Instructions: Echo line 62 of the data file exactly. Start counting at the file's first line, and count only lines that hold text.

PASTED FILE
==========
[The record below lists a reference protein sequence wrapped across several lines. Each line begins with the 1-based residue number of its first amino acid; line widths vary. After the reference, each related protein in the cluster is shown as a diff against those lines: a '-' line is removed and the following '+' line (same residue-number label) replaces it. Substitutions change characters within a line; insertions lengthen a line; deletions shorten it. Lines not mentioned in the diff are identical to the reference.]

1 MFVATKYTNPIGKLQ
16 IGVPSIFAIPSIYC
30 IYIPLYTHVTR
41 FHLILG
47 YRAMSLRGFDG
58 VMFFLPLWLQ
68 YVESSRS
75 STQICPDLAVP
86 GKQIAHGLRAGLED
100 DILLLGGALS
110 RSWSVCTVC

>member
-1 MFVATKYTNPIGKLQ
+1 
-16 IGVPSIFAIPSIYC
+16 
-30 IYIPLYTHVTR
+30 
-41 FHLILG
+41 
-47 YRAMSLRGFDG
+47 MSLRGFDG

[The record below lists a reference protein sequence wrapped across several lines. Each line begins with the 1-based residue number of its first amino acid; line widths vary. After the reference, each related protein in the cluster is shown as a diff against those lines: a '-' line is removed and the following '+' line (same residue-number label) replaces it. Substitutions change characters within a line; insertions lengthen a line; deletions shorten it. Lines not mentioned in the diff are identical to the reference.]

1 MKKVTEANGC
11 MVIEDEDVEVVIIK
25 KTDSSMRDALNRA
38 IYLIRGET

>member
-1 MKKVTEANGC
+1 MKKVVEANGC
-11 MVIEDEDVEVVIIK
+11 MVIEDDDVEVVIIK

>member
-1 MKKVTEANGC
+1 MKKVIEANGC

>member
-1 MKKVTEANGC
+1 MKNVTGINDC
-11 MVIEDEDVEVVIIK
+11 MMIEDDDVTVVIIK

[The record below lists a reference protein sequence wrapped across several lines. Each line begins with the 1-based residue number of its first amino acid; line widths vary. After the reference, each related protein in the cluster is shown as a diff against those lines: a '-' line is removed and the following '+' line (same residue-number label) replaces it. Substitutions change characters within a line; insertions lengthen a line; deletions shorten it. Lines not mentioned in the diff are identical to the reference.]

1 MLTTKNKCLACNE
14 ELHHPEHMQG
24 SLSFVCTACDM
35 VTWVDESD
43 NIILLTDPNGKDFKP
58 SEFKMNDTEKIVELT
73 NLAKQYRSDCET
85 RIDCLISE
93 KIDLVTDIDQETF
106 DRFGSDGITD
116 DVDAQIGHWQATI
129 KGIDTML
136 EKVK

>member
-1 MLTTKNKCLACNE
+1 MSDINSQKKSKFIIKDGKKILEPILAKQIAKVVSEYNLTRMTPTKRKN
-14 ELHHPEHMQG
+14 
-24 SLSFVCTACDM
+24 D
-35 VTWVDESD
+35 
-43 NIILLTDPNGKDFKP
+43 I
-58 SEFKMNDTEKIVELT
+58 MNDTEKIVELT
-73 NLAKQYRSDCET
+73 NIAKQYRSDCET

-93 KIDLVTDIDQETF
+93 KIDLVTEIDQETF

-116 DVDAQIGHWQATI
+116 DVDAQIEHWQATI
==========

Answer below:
+24 D